By Piyush Shukla
Banks will likely report a gradual rise in loan growth in the December 2021 quarter, led by demand for retail loans, analysts expect. Lenders’ asset quality will also likely remain stable in absence of chunky corporate slippages in the reporting quarter, they believe. However, the fast-spreading Omicron variant of Covid-19 poses a threat to banks’ credit growth and asset quality prospects in January-March quarter (Q4).
Kotak Institutional Equities Research said it expects loan growth recovery for the sector to be gradual. Within retail credit growth, the self-employed segment will need time to become comfortable with leverage, while mortgages are likely to have a meaningful share of incremental retail credit and consumption-linked credit is likely to grow faster. Despite bankers talking about fresh project proposals from the corporate India trickling in, corporate loans will take some time to ramp up meaningfully, it added.
“It should be a good quarter (for credit growth) because of festive season demand and the fact that new cases started rising only from last week of December onwards. The sectoral credit deployment data from Reserve Bank of India (RBI) also suggests that credit offtake numbers are good,” said Karan Gupta, director-financial institution at India Ratings and Research.
Motilal Oswal, in pre-earnings note, said that retail and small and medium enterprise (SME) segment is likely to show strong recovery, although growth in the corporate segment would remain soft. The brokerage expects ICICI Bank to deliver 15% year-on-year (YoY) loan growth in Q3, Kotak Mahindra Bank to report 17% growth, Axis Bank’s advances to rise by 11% and HDFC Bank and IndusInd Bank to report 15.7% and 11% rise in total advances for the quarter ended December, respectively. “…We expect NII (net interest income) growth of 14% YoY, with ICICI Bank at 23%, HDFC Bank at 14%, IndusInd Bank at 12%, and Kotak Mahindra Bank and Axis Bank at 10% each,” it said.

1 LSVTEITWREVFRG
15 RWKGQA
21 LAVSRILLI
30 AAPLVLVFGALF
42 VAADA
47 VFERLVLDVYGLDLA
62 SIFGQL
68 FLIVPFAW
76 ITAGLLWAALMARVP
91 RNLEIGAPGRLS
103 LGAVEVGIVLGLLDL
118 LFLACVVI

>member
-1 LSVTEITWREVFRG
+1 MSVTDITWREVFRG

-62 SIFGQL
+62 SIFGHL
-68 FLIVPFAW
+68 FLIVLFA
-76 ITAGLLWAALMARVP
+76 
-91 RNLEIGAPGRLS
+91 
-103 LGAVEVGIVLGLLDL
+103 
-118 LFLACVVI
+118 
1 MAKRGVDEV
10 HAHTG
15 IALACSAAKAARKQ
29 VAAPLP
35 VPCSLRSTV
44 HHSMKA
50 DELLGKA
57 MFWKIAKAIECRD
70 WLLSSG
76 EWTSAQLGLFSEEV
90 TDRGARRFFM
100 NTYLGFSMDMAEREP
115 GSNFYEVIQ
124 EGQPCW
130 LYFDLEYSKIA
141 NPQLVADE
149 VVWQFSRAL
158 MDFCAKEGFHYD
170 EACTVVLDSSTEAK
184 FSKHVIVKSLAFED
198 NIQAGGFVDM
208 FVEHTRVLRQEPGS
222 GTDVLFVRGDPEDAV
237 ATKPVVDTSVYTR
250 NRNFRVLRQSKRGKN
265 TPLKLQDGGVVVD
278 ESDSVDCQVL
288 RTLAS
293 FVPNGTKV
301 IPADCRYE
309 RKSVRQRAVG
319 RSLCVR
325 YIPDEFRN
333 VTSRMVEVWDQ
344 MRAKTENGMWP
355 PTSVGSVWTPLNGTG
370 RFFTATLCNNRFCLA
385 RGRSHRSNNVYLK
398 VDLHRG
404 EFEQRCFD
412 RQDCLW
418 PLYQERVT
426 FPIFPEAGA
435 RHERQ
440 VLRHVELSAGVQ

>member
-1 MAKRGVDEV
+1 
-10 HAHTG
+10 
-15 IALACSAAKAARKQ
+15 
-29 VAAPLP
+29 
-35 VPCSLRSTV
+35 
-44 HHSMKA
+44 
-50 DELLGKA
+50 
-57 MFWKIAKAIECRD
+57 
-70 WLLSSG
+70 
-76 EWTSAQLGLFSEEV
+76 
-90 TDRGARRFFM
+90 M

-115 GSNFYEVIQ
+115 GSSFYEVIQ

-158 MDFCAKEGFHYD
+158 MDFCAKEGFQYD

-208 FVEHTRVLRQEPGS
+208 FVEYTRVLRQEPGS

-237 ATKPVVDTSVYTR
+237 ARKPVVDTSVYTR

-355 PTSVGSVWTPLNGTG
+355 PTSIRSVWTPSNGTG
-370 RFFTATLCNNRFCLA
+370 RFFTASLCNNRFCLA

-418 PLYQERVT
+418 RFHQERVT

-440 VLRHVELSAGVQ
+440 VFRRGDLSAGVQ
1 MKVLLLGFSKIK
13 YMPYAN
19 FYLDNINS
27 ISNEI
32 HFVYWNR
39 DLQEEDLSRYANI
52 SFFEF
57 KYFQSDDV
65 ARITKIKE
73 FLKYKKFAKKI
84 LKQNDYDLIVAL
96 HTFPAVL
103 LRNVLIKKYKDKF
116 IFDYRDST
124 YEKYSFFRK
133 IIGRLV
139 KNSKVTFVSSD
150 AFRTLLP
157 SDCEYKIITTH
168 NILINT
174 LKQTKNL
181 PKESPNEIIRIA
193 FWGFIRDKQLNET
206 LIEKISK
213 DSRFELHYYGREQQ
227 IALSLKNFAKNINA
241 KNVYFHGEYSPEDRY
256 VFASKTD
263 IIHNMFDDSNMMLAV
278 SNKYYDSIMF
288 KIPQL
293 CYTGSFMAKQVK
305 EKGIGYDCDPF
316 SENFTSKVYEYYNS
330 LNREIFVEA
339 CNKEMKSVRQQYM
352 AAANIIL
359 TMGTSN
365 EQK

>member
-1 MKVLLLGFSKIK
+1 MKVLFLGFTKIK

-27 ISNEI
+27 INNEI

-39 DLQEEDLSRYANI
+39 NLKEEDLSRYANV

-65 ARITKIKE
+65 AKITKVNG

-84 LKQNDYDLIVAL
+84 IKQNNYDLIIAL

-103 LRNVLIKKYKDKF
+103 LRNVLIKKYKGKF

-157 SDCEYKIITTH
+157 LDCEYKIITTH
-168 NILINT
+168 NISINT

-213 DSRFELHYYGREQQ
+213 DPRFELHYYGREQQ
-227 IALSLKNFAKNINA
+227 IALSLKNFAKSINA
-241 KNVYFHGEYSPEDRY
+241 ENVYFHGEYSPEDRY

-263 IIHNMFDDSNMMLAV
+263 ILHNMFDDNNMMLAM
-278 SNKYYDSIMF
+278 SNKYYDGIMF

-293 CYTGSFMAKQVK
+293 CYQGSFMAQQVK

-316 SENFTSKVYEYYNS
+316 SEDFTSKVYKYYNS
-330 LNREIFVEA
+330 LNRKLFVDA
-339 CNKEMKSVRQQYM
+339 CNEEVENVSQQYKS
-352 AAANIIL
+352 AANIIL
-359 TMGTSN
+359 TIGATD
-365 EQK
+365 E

Deposit growth is expected to outpace credit growth with share of low-cost current account and savings account likely to improve for most players in the present low interest rate environment. “There will not be much change in margins as some banks did make deposit rate hikes but towards the end of quarter so impact of the same on net interest margin (NIM) would be minimal,” Karan Gupta said.
On asset quality side, slippages and credit cost will likely see sequential improvement in October-December, although analysts will eye management commentary on the performance of advances extended under emergency credit line guarantee scheme and monitor trends in the restructured, microfinance portfolios of banks.
KIE said retail book will be the major driver for slippages in reporting quarter and on the corporate front, credit quality seems to have improved as upgrades by rating agencies have outnumbered downgrades meaningfully in the past few months.
“The asset quality numbers are expected to improve sequentially driven by the overall improving trend in economic activity and collections from borrowers. The credit cost may however rise on sequential basis in absence of any large recoveries as was seen in Q2 (July-September) from DHFL (Dewan Housing). We will monitor the progress of the banks on the performance of the overdue loan book and the restructured loans as these continue to be the key risk for the asset quality and earnings,” said Anil Gupta, vice-president of financial sector ratings at ICRA.